Patrick certainly has the right to share her opinions, but you can’t help but wonder if she’s rankled NASCAR’s higher-ups – particularly with her comments on the diversity program, which has been emphasized in recent years as a chance for minorities and female drivers such as herself to get either behind the wheel, in the pits, or into other areas of the sport.

Final 2023 Rolex 24 at Daytona results, stats

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DAYTONA BEACH, Fla. — The 2023 Rolex 24 at Daytona overall results were all streaks: two consecutive victories in the endurance classic for Meyer Shank Racing and three in a row for Acura.

And Helio Castroneves became the second driver to win three consecutive Rolex 24s and the first to win in three straight years (Peter Gregg won in 1973, ’75 and ’76; the race wasn’t held in ’74 because of a global oil crisis).

Starting from the pole position, Tom Blomqvist took the checkered flag in the No. 60 ARX-06 that led a race-high 365 of 783 laps with co-drivers Castroneves, Simon Pagenaud and Colin Braun.

RESULTS: Click here for the finishing order in the 61st Rolex 24 at Daytona l By class

Meyer Shank Racing now has two Rolex 24 victories and the 2022 championship since entering the premier prototype category of the IMSA WeatherTech SportsCar Championship in 2021.

“I think what’s so special about this team is we are a small team compared to some of our opponents, but the atmosphere, the way we work, enables people to get the best out of themselves, and I think that’s why we’re such high achievers,” Blomqvist said. “I think there’s no egos. It’s a very open book, and that just enables each and every one of us to reach our potential. I think that’s why we’ve achieved so much success in really a short time at this level of competition.”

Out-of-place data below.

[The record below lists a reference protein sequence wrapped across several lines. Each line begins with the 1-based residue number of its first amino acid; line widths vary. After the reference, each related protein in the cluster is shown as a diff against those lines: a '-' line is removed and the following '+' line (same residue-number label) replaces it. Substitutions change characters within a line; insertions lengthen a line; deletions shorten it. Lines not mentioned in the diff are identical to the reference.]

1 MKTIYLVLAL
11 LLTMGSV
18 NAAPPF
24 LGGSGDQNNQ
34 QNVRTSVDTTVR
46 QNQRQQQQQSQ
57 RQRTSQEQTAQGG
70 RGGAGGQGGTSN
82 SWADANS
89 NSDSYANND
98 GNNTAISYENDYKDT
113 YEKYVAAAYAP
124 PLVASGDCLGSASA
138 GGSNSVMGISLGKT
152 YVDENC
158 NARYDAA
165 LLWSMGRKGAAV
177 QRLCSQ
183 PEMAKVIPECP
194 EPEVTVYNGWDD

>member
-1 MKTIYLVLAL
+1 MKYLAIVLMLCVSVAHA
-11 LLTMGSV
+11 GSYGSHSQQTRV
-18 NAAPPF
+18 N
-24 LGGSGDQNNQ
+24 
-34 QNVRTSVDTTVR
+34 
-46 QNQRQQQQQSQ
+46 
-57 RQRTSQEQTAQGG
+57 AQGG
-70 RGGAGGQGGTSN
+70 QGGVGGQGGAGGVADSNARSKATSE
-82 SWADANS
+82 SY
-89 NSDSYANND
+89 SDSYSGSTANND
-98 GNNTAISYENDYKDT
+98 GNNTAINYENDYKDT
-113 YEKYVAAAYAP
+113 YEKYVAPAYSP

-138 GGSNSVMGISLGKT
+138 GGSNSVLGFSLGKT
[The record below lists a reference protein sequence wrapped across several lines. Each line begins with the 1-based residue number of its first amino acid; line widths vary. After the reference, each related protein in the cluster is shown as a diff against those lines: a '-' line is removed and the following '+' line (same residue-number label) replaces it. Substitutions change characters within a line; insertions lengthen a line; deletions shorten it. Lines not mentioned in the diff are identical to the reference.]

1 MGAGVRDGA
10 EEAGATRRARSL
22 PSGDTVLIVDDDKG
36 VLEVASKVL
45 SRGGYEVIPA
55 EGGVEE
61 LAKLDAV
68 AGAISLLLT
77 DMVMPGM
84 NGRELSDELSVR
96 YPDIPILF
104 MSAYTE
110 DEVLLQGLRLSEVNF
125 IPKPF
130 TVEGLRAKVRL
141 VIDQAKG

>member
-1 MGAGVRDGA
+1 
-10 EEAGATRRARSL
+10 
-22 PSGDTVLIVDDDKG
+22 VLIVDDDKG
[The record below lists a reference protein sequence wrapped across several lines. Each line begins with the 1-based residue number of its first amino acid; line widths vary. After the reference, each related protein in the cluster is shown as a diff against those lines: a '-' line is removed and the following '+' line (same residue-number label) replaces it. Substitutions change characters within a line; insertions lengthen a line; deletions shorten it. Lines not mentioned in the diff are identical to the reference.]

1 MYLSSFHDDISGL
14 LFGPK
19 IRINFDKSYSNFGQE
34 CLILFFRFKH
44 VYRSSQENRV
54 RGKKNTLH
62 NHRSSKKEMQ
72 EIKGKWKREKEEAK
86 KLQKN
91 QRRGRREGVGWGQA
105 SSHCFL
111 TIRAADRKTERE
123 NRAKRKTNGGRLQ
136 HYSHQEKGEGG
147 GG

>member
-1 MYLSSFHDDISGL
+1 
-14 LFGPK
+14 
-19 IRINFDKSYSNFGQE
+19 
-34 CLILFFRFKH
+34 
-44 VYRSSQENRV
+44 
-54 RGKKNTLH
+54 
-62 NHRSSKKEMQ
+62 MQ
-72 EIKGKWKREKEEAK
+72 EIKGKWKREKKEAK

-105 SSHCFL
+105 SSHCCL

It’s the 16th IMSA victory for MSR.

The 61st running of the Rolex 24 at Daytona marked the debut of the Grand Touring Prototype category that brought hybrid engine technology to IMSA’s top level.

In other categories:

LMP2: James Allen passed Ben Hanley on the final lap and delivered a victory in the No. 55 ORECA by 0.016 seconds. It’s the second IMSA victory for Proton Competition, which last won at Sebring in 2012. It was the first Rolex 24 victory for Allen and co-drivers Gianmaria Bruni, Fred Poordad and Francesco Pizzi.

GTD Pro: Cooper MacNeil won in the last start of his IMSA career as the No. 79 Mercedes-AMG GT3 scored the first Rolex 24 at Daytona for WeatherTech Racing and the team’s fourth career victory.

MacNeil, who co-drove with Maro Engel, Jules Gounon and Daniel Juncadella, earned his 12th career victory and first at the Rolex 24.

“Winning by last IMSA race is tremendous,” MacNeil said.

GTD: The No. 27 Heart of Racing Team delivered the first Rolex 24 at Daytona for Aston Martin, which has been competing in endurance races at Daytona International Speedway since 1964. Drivers Marco Sorensen, Roman De Angelis, Darren Turner and Ian James (also the team principal) earned the victory in the English brand’s 13th attempt.

It’s also the first Rolex 24 at Daytona win for Heart of Racing, which has seven IMSA wins.

LMP3: Anthony Mantella, Wayne Boyd, Nico Varrone and Thomas Merrill drove the No. 17 AWA Duqueine D08 to victory by 12 laps for the team’s first class win in IMSA.


STATS PACKAGE FOR ROLEX 24 HOURS OF DAYTONA:

Fastest laps by driver

Fastest laps by driver after race (over the weekend)

Fastest laps by driver and class after race

Fastest lap sequence

Lap chart

Leader sequence

Race analysis by lap

Stint analysis

Time cards

Pit stop time cards

Best sector times

Race distance and speed average

Flag analysis

Weather report

NEXT: The 2023 IMSA WeatherTech SportsCar Championship season will resume with the Mobil 1 Twelve Hours of Sebring March 18 with coverage across NBC, USA and Peacock.